Mecklenburg County commissioners' decision last month to earmark $50 million to buy land for greenways, parks, and nature preserves this fiscal year has been a hot topic in the news this week — along with Sustain Charlotte's advocacy for that funding.
The $50 million is more than twice what the Park and Recreation Department was given for land acquisition last fiscal year. We — and members of the public who joined our petition — pushed for at least $35 million for fiscal year 2023. We were delighted when the Board of County Commissioners upped that to $50 million.
Our greenway system hasn't kept pace with Mecklenburg County's growth, and it's not extensive and connected enough to be used by all residents regularly. That needs to change, and now is the right time to buy land before land prices rise even more and availability dwindles.
"We have a patchwork of greenways when what we really want is a network," our founder and executive director, Shannon Binns, told WFAE in a story that aired Monday. "So, looking at those gaps but also doing it in a way that makes sure this investment is spread around the community in a way that benefits everyone."
And on Wednesday, Mecklenburg County Park and Recreation Director Lee Jones appeared on Charlotte Talks to explain how the county plans to spend that money.
Here's what Jones told host Mike Collins about our push to connect greenway gaps:
"I think Sustain Charlotte makes a good point. I think it is a possibility to be able to address that, and we’re looking at that because that’s one of our highest-demanded amenities."
Jones said some gaps are due to landowners not wanting to sell or ongoing efforts to repair natural stream corridors. "Once we get those filled in, our system will be contiguous and more effective as it relates to connectivity," he said.
Jones also said the county is moving quickly to buy land, bulking up staff to work on land acquisition and getting processes in place to make tentative offers and perform due diligence.
"We’ve already formulated, working closely with our asset facility manager and our real estate folks, to be able to move forward with getting more staff to help us be more aggressive about buying the land," Jones said. "We’ve already pinpointed regions and locations in the county to do that, so we’re going great guns with it, and I’m very confident that we’re going to be successful in spending that money — almost all of it — by the end of this next fiscal year."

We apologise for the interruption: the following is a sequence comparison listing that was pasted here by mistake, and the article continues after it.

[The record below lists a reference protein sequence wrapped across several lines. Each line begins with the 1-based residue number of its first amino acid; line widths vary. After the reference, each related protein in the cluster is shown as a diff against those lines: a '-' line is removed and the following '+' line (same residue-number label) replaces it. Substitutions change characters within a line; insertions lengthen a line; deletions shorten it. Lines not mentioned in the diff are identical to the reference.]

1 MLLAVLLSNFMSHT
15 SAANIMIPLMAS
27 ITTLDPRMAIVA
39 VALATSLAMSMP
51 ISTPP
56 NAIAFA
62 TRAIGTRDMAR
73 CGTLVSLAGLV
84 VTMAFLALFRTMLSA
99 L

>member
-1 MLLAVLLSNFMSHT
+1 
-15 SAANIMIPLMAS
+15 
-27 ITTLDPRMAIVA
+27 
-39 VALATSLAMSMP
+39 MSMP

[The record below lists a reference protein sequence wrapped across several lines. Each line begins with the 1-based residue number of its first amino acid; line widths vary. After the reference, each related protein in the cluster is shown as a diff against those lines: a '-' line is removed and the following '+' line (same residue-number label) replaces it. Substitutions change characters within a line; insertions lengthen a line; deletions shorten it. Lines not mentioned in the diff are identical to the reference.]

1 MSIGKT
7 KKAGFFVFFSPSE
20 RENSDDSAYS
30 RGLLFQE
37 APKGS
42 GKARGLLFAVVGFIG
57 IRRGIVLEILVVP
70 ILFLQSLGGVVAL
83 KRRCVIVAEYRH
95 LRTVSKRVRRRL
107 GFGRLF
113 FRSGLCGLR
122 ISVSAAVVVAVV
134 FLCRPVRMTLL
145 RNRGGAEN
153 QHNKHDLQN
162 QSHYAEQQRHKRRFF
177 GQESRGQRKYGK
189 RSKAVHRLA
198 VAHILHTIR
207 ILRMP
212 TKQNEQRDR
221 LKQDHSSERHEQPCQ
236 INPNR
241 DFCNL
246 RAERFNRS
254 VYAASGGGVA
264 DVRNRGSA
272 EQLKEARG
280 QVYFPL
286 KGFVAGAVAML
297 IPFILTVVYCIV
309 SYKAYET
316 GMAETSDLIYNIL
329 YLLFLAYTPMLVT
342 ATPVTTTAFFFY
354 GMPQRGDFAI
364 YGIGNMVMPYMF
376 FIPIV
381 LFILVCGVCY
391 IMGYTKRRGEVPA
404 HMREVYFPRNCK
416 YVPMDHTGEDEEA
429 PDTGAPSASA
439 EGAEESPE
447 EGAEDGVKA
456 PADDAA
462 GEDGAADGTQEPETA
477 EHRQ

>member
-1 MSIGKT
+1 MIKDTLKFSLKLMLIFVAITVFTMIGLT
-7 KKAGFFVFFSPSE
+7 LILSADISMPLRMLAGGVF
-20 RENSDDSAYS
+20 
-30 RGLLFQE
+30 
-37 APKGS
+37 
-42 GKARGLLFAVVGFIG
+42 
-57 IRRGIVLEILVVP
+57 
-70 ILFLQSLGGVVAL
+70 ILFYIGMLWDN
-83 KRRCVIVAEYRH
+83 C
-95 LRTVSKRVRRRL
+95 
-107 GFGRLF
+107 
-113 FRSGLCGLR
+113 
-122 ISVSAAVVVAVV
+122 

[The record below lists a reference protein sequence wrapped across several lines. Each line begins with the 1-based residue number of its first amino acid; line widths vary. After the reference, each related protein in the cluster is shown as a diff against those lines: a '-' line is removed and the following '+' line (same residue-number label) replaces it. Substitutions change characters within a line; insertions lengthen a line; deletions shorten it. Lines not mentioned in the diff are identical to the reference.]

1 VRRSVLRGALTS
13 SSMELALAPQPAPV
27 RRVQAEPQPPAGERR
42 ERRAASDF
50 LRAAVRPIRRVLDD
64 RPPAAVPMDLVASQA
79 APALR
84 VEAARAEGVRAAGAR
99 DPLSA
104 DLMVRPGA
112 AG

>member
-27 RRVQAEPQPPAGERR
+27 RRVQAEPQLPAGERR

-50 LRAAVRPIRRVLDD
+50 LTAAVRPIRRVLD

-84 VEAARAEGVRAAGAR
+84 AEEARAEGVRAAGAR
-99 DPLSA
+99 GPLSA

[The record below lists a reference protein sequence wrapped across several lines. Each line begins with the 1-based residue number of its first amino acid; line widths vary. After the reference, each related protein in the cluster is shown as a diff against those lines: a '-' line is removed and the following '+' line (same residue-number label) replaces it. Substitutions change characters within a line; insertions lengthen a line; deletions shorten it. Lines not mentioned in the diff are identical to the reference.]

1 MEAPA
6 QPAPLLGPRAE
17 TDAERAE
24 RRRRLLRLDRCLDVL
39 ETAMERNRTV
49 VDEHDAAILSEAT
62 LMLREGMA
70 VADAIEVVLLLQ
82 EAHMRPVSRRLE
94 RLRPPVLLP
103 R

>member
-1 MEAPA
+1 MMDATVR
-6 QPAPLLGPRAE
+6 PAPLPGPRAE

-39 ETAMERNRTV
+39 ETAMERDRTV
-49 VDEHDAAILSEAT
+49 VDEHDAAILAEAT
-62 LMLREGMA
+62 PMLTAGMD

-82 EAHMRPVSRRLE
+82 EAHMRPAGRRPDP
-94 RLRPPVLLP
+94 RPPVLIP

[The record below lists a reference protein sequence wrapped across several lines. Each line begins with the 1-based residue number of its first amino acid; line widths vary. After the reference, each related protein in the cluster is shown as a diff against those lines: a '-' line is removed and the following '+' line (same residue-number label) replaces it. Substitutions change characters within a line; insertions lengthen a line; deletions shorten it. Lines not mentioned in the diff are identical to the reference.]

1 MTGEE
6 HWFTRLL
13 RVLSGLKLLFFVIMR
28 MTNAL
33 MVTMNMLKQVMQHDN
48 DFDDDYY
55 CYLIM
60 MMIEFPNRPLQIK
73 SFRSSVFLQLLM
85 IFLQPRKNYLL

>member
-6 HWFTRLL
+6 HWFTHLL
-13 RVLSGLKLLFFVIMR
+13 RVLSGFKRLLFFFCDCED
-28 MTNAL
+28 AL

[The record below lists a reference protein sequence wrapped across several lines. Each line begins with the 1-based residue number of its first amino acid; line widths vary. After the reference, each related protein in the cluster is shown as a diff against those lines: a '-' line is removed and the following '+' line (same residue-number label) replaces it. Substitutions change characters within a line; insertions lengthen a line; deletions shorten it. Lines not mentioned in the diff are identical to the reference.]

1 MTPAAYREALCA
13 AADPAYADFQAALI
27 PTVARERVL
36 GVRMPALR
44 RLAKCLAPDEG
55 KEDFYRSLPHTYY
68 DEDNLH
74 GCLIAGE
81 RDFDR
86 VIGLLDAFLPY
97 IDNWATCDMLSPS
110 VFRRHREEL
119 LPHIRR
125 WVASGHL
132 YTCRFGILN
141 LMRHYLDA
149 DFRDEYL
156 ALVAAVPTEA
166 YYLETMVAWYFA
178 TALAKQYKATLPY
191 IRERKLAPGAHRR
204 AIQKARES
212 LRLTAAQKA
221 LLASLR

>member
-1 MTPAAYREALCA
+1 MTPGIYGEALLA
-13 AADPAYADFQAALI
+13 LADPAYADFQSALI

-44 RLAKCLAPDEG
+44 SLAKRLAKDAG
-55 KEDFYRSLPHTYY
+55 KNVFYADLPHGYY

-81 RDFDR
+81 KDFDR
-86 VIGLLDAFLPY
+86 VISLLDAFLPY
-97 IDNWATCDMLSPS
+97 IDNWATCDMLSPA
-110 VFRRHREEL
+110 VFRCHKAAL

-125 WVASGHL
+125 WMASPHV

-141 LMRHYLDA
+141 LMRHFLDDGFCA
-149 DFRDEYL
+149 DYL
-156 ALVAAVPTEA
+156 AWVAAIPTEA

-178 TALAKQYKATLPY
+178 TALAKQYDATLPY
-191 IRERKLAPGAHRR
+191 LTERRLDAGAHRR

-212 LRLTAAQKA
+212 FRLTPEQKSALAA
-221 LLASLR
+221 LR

(Mecklenburg County Park and Recreation)
Park and Recreation is looking to buy land in 17 priority areas outlined in the Meck Playbook, a 10-year plan for growing and protecting our park system.
"Those are identified in Meck Playbook as being areas where we largely have people with lower incomes, seniors, and very changing populations that we have not made substantial investment in in the past," Jones said.
Jones and Collins also discussed Charlotte-Mecklenburg coming in at No. 83 in the Trust for Public Land's 2022 ParkScore rankings. Our park system earned only 4 out of 100 points for access. That's because only 37% of residents live within a 10-minute walk of a park, according to the Trust — and that's something the department has flagged as an area for improvement.
While it's true that people who drive have quicker access to parks, it's vital that our community becomes a better and safer place for pedestrians, cyclists, and transit riders. That means more ways to access green space without needing a car. We're hopeful the increased funding for land acquisition can help improve that access by creating more parks and nature preserves and expanding greenways, especially in areas that don’t currently have them. The Strategic Mobility Plan, which Charlotte City Council passed in June, also calls for building out the greenway network and increasing access to parks via transit and bicycle paths. Achieving this goal will require close cooperation between city and county staff.
That's what residents want, too. While Charlotte-Mecklenburg ranked higher in other areas than access in the ParkScore ranking and local park-user surveys are generally positive, Jones noted a consistent theme.
"We take our surveys on an annual basis to see what people are asking for, and our highest-demanded amenity are our greenways and trails," Jones said on Charlotte Talks. "And we see the greenways and trails not just as connectivity. They’re transportation corridors, but they’re also the way that we connect our neighborhoods, we connect our park network."
We couldn't agree more!
You can learn more about our advocacy for greenway expansion through the Growing our Greenways advocacy here.